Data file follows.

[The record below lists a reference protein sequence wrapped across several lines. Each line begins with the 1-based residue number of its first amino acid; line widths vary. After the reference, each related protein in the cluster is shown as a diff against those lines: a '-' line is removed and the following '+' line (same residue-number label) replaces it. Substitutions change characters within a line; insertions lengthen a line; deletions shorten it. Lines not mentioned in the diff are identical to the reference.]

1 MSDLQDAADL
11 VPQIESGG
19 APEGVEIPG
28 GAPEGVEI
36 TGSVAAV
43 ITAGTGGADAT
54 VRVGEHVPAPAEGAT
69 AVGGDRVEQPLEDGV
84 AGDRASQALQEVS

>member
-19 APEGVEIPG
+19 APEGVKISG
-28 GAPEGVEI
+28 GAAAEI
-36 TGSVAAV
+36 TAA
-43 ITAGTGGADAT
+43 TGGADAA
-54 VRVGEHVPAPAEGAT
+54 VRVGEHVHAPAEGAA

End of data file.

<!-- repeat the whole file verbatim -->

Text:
[The record below lists a reference protein sequence wrapped across several lines. Each line begins with the 1-based residue number of its first amino acid; line widths vary. After the reference, each related protein in the cluster is shown as a diff against those lines: a '-' line is removed and the following '+' line (same residue-number label) replaces it. Substitutions change characters within a line; insertions lengthen a line; deletions shorten it. Lines not mentioned in the diff are identical to the reference.]

1 MSDLQDAADL
11 VPQIESGG
19 APEGVEIPG
28 GAPEGVEI
36 TGSVAAV
43 ITAGTGGADAT
54 VRVGEHVPAPAEGAT
69 AVGGDRVEQPLEDGV
84 AGDRASQALQEVS

>member
-19 APEGVEIPG
+19 APEGVKISG
-28 GAPEGVEI
+28 GAAAEI
-36 TGSVAAV
+36 TAA
-43 ITAGTGGADAT
+43 TGGADAA
-54 VRVGEHVPAPAEGAT
+54 VRVGEHVHAPAEGAA